Your organization depends on your cybersecurity team to keep its infrastructure and data secure. But this only happens when the employees you manage are engaged in their work. Many organizations see a high burnout rate among those in cybersecurity roles. It’s natural due to the stress and pressure that are an inherent part of the work. Because of this, employee satisfaction is really a cybersecurity concern.
How to Improve Employee Satisfaction
According to the 2021 VMWare Global Incident Response Threat Report, of the 51% of cybersecurity workers who felt extreme stress or burnout during the past 12 months, 65% said they have considered leaving their job because of it. As a manager, you must work to reduce your team’s stress levels and increase their engagement in their work.
Here are seven ways to keep your team happy and productive.
Create and encourage mandatory vacation and paid time off. Many organizations are facing increased cybersecurity attacks and open positions. So, it’s easy for employees to not take vacations. That’s especially true if they perceive that it means long hours before they leave and after they return. However, SHRM found that 78% of managers agree that vacation improves employees’ focus and 81% say time off soothes burnout. As a manager, set a good example by taking your own vacation and paid time off. That way, your team knows it’s not only okay but expected. As much as possible, disconnect from work while you are away so your team feels they can do the same.
To encourage your team to take their vacation time, create a plan for covering each position. That way, employees don’t have to return to a pile of work or manage frantic phone calls while they’re out of the office. On a regular basis, ask for employees’ vacation plans. Create a schedule to balance work with time off to make sure everyone’s plans work together. You can also hold employees to account for taking their time off by including it as part of their goals in their performance reviews.
Overtime Reduces Employee Satisfaction
Monitor and proactively limit overtime when possible. Working some late nights or weekends is part of the job. But it should be the exception to the rule. CIISec’s 2020/21 State of the Profession report found that 47% of cybersecurity professionals work more than 41 hours per week. Some work as many as 90 hours. Track how much overtime your team works. If an employee is working too many hours too often, meet with them to develop a plan to limit their overtime. You should also set an example by leaving on time whenever possible and modeling work-life balance.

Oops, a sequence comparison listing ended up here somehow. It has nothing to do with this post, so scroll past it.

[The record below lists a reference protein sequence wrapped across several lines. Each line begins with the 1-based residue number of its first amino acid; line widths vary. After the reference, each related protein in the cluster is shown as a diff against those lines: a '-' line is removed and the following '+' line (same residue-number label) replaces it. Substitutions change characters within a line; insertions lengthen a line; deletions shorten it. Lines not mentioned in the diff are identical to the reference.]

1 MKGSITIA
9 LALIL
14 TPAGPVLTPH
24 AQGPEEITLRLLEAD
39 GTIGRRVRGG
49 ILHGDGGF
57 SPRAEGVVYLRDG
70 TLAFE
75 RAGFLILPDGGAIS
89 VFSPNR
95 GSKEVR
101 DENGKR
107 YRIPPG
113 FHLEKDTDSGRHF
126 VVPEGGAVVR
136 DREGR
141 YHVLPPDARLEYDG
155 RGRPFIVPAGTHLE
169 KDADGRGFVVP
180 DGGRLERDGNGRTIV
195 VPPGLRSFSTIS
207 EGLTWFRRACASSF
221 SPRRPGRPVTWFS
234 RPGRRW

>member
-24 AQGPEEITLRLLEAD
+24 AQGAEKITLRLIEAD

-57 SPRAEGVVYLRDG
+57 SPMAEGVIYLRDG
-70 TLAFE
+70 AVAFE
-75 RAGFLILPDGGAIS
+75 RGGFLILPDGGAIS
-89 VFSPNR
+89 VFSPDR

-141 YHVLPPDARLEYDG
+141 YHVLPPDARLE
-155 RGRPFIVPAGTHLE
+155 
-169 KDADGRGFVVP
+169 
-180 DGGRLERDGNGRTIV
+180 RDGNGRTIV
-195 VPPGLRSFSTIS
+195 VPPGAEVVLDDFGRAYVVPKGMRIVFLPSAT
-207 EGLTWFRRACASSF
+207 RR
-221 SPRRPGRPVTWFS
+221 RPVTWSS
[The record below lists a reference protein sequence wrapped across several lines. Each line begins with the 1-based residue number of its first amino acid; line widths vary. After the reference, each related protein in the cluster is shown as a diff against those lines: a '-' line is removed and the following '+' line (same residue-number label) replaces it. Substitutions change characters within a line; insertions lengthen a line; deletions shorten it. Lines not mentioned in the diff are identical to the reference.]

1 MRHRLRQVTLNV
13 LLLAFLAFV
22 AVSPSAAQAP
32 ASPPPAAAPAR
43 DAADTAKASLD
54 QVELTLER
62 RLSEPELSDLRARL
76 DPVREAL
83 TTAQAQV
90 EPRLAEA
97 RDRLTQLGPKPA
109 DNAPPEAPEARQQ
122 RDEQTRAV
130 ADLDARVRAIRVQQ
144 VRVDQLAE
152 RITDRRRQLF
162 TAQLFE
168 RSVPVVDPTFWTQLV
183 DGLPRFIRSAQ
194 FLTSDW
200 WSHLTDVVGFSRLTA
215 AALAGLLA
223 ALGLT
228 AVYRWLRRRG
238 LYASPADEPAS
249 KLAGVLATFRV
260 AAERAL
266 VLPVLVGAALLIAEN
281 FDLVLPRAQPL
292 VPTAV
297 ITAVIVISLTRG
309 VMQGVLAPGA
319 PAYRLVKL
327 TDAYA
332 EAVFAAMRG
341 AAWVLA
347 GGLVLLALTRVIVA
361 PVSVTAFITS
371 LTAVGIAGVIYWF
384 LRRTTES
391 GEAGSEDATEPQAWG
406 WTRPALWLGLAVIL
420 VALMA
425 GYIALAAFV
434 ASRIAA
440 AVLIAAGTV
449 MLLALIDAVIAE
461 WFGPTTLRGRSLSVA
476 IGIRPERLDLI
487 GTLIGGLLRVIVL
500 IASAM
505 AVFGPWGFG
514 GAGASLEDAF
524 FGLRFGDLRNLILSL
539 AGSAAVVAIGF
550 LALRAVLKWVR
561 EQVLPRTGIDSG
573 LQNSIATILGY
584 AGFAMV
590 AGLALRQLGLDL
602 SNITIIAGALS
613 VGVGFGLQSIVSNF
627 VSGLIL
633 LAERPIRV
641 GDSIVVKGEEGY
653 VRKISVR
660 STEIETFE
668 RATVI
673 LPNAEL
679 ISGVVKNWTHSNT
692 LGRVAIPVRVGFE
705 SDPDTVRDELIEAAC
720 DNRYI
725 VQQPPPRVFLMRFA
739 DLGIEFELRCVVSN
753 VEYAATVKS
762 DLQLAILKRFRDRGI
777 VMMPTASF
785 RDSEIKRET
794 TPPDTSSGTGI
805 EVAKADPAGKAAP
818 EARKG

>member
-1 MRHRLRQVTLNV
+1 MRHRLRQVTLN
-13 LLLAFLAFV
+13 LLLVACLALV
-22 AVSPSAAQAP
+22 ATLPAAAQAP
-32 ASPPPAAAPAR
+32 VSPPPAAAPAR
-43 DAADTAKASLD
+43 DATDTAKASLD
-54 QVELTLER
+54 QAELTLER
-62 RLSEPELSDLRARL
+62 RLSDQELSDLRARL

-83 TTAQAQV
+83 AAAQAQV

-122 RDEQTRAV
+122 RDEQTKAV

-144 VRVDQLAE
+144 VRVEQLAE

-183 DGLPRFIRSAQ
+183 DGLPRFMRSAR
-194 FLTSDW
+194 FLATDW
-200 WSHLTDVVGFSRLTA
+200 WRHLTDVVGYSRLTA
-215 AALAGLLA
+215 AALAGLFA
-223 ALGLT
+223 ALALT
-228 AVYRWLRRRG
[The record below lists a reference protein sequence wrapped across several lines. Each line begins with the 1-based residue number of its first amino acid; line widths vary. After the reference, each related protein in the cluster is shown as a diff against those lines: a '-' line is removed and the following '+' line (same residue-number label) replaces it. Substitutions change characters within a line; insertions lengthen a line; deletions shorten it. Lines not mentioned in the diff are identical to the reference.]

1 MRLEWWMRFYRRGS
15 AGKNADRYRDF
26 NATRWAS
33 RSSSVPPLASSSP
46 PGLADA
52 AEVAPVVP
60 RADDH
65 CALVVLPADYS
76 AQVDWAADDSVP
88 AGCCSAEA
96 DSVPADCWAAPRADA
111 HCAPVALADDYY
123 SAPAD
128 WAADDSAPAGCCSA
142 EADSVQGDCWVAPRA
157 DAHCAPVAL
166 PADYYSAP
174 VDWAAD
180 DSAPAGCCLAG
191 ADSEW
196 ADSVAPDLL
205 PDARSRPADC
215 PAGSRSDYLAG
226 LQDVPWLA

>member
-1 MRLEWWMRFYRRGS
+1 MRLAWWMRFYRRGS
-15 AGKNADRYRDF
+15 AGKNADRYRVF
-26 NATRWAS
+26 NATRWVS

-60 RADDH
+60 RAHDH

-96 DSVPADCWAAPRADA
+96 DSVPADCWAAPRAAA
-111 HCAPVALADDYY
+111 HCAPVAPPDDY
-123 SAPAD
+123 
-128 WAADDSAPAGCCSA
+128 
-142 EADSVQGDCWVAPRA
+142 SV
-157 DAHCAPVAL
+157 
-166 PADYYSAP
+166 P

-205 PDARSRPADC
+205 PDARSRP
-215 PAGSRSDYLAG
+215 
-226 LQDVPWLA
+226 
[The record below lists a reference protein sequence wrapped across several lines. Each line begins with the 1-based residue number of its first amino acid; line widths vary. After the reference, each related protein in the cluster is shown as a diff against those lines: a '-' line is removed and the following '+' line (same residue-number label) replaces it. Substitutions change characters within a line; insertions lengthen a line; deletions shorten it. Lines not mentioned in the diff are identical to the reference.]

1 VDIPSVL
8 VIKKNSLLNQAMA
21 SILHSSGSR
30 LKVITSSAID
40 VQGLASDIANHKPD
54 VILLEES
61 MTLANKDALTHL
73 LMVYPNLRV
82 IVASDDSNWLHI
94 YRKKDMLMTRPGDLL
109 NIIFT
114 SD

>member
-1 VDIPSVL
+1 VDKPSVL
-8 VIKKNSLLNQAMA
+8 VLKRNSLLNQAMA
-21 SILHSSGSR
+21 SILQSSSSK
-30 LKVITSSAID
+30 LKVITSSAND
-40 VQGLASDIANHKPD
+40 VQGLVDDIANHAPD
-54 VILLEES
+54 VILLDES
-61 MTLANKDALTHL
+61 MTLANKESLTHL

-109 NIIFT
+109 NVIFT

Rotate On-Call Times
Being on-call can be tiring and time-consuming, reducing employee satisfaction. While it’s part of the job, it is also a key element of burnout. Work with your team to create a schedule with a fair rotation of nights and weekends. Take turns being on call over the holidays so no one is stuck with every holiday. Keep an eye on the rotation. If one employee seems to be taking more than their fair share of the on-call shifts, meet with them to shift the load across the team.
Celebrate Your People
Celebrate wins and successes. In cybersecurity, the biggest successes are when something doesn’t happen — and these cases are often overlooked. Often, only problems and issues get attention. As a manager, it’s your job to make sure your team gets recognition both within the company and your department. Another good way to improve employee satisfaction is to create a reward system for going so many days without an incident. In addition, honor an employee of the month — complete with prizes, of course. And when someone on your team accomplishes something notable, be sure to publicly recognize them at the next meeting or even through a team-wide email.
Be a Guide Along the Career Path
Create a career plan for each employee. One of the challenges within the cybersecurity industry, especially for small teams, is that employees don’t often see a career path. This makes them feel stuck in their role. LinkedIn found that 94% of employees said they would stay at a company longer if it invested in their career. Meet with each employee at least twice a year to talk about their career goals. Explore how the organization can help them climb the ladder. Encourage employees to get additional training or certifications to move into other roles. In addition, help find funding for these educational opportunities when possible.
Meaning Improves Employee Satisfaction
Assign meaningful projects. During conversations with your team members, ask about projects that interest them. From there, look for opportunities that tie into their interests. If an employee is interested in eventually moving into a role outside the department, keep an eye out for opportunities to help them make the connections they need to do so. When you’re assigning projects and tasks, keep each person’s career goals in mind in addition to their core tasks. By having more meaningful projects to work on, they will be more engaged in their work — even with those tasks that are less enjoyable.
Remote Work Is Here to Stay
Accommodate work location preference. We’ve seen over the past 18 months that many roles we previously assumed needed to be on-site can be performed remotely. Microsoft 2021 Work Trend Index found that 73% of employees want flexible remote options to continue.
Now is a great opportunity to talk with each team member about their work location preference — remote, in-office or hybrid — and then create a plan to help them work in their preferred environment as much as possible. While you may not be able to accommodate their preferences 100%, employees will appreciate your effort and feel more job satisfaction.
These steps reduce stress and improve engagement and employee satisfaction. That way, your team will be more likely to stay at the company for many years to come.